Whoopsies. . .

So the gist is, basically, I have done goofed again and “forgotten” to write a blog post for almost a year. For the second time. Is this an annual celebration of shirking responsibility or something? And, most importantly, have I run out of excuses yet?

Anyways, there are a couple of things I wanted to talk about in this post. So let’s start off with the post I promised somebody I would write: A review of my experiences at Pinon (pronounced pinyon, I don’t know how to make my computer do the n that has the squiggly over it) Elementary School!

So, if you’re wondering what the heck I’m talking about, let me explain: My mom has an old friend who works at an elementary school in White Rock, New Mexico, and we were going to New Mexico for Spring Break. So, my mom’s friend (who goes by the name of Natalie) invited us to come over to her school for a day to:

A) Meet her class

B) See a show that the third and fourth graders would be presenting in the auditorium that day.

So, my mom agreed to go, because why not? It was an opportunity to teach kids about the foreign service life, meet up with her old friend, and see a play! I accepted my mom’s invitation to come along in a heartbeat, but, for some reason, my sister did not. So my mom and I went by ourselves!

Also, just a note: the word processer I am using to write this is being very, extremely annoying when I try to go back and fix something. For some reason, it thinks that when I go back, I want to replace what I’ve already written with what I’m writing instead of just moving it all along. No, wordpress, I’ve already deleted what I want to delete. Just let me write what I’m writing, please and thank you very much.spooky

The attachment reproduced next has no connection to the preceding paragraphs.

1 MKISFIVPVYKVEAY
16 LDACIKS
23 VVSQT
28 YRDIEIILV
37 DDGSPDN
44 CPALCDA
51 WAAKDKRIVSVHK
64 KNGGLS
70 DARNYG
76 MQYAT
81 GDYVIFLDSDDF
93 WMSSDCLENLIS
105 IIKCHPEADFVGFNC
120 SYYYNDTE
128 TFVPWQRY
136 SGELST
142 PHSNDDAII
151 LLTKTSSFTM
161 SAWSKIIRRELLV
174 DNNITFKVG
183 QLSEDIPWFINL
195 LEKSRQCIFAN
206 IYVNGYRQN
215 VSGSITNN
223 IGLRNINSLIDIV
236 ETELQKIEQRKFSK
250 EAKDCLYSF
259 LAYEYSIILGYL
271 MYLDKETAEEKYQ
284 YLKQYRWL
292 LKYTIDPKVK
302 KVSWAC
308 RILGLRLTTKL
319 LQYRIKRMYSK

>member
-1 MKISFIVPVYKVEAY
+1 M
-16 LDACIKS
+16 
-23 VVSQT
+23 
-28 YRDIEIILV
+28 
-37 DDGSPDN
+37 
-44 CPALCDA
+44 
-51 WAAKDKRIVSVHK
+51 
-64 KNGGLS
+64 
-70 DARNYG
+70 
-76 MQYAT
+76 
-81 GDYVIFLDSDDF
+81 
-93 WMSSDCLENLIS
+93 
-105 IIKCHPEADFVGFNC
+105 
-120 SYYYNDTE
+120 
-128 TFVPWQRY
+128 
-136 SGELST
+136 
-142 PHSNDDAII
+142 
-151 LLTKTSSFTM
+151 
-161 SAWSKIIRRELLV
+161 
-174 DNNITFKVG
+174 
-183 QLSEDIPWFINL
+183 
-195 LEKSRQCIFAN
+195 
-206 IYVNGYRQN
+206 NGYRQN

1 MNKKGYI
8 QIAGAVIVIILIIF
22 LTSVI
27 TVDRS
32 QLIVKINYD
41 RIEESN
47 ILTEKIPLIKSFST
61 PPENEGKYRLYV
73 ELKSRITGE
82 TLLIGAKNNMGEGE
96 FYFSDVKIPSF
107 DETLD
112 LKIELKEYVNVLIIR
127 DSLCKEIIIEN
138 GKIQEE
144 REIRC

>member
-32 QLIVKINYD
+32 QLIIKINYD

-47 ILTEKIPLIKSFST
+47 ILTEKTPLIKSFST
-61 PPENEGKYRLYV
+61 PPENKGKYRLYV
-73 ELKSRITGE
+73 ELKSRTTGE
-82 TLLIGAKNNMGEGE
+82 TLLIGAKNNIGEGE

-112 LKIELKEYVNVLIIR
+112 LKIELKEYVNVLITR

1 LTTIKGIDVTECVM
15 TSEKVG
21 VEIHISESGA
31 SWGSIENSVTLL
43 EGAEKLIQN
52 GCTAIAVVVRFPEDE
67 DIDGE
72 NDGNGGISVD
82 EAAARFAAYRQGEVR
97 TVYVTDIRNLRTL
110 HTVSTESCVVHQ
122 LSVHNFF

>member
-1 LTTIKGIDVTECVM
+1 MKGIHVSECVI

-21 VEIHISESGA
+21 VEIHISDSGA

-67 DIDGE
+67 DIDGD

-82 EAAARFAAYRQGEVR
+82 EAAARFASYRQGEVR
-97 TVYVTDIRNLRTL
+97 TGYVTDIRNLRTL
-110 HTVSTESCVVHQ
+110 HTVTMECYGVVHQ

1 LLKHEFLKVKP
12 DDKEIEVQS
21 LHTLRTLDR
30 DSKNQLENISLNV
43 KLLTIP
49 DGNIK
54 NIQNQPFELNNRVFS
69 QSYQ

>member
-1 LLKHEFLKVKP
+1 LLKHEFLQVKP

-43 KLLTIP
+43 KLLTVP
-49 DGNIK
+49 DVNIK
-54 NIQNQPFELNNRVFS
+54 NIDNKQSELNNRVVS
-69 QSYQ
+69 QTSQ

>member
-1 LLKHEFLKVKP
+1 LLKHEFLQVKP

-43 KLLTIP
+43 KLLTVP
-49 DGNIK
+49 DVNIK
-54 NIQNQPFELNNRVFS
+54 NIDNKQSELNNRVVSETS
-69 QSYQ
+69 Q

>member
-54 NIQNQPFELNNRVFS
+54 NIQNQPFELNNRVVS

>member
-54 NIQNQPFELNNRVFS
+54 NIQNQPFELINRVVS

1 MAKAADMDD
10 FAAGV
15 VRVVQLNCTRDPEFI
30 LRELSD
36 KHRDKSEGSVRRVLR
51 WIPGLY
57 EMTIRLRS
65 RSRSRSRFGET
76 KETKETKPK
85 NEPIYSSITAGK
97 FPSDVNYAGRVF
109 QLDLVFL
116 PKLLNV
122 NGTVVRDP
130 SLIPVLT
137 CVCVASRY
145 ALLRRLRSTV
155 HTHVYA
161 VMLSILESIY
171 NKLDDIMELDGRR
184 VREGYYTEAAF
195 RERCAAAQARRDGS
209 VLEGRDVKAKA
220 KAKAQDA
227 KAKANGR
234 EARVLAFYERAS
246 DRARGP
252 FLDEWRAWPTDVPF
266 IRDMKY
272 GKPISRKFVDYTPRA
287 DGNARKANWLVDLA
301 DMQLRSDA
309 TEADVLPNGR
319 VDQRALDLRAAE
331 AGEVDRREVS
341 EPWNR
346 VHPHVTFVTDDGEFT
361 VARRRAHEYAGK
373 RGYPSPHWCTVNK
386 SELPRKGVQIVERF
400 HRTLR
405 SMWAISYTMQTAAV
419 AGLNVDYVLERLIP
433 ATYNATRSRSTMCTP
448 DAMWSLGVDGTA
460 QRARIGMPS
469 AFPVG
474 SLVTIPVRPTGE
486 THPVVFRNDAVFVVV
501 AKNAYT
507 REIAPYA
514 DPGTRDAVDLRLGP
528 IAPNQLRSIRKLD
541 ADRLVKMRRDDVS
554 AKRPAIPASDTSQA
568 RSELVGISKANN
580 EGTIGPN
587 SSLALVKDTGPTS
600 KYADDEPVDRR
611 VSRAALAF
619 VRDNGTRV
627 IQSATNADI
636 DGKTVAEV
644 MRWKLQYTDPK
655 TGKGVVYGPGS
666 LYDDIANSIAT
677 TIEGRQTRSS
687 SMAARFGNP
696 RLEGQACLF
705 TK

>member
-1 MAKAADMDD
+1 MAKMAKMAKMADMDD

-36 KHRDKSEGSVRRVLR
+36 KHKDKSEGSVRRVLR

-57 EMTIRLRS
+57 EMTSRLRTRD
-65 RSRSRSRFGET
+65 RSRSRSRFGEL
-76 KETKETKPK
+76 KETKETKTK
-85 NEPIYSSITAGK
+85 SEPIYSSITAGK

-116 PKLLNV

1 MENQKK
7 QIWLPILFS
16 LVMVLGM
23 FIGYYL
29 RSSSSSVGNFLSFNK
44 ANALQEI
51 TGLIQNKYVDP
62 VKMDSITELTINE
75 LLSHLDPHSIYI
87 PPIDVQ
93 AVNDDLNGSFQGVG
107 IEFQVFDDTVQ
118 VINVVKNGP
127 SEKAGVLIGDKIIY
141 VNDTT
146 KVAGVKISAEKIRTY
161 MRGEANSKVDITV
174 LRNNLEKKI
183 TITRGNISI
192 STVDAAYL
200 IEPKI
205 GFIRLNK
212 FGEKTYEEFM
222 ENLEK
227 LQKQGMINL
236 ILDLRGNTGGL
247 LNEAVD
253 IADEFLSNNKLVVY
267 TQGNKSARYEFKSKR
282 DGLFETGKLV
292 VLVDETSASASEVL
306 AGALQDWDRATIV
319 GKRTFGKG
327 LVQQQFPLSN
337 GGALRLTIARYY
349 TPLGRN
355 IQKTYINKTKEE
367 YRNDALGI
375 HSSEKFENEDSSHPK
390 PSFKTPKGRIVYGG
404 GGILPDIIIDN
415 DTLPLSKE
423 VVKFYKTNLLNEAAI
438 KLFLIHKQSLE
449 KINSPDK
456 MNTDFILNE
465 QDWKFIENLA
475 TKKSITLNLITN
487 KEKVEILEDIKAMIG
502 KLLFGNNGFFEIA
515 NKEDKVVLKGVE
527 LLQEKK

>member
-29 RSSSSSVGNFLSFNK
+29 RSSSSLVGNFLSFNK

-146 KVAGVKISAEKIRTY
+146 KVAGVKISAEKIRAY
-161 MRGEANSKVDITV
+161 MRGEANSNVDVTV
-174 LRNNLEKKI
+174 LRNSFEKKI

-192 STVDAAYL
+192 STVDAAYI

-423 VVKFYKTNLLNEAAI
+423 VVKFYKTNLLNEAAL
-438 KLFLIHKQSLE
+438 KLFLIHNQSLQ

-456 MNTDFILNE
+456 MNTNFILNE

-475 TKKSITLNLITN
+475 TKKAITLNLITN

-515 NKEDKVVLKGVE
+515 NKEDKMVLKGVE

So, anyway my mom and I drove over to (STOP DOING THIS WORDPRESS YOU STUPIDJDVNFVDKJJKXKJXNVVIURHHJDBGBGHFYRIFDGHRFGBBVHFDI) Pinon Elementary School to say hi to Natalie’s class, and see a student performance. My mom and I got there a couple of minutes late, owing to the fact that my sister had gotten a nosebleed while we were going out the door. We walked into the school, received name badges, and were directed to Natalie’s classroom. I walked in, saw the message that said “Welcome Isaiah 😀” on the whiteboard, and thought, “Well, guess we’re in the right place.”

My mother and I were interrogated about life in Mexico, the foreign service in general, and (surprisingly [at least to me]) our personal lives. I had thought that we were only going to be asked about what set us apart from everybody else, but no. Natalie’s class was also curious about what made us the same. I was pleasantly surprised to realize that, even though we had just been called in to give information, everybody in that class was kind and welcoming, a trait that I have not found in many schools that I’ve visited. This is why I think Pinon (darnit, a dramatic statement ruined by my inability to write the letter n with a squiggle) Elementary School is an exemplary place for practically everyone.

The play (titled “Swamped”) was amazing, as well. The costumes were innovative, the songs were well rehearsed, and I can tell that a great deal of creativity went into making it.

What else was I going to write about? Oh, right. I went to El Paso Comic Con yesterday, along with my sister and my mom. Here’s a picture of the items I picked up:WIN_20170423_12_55_40_Pro

And if you recognize all of the fandoms shown here, you win a cookie! 😀

That’s pretty much everything. . . Except for one quick little status update: I have gotten a facebook account in the time that I have not posted anything. If you would like to friend me on there, go ahead. Just search “Isaiah Calderon”, and my account will pop up. This is what I use for a profile picture:                                                                    profile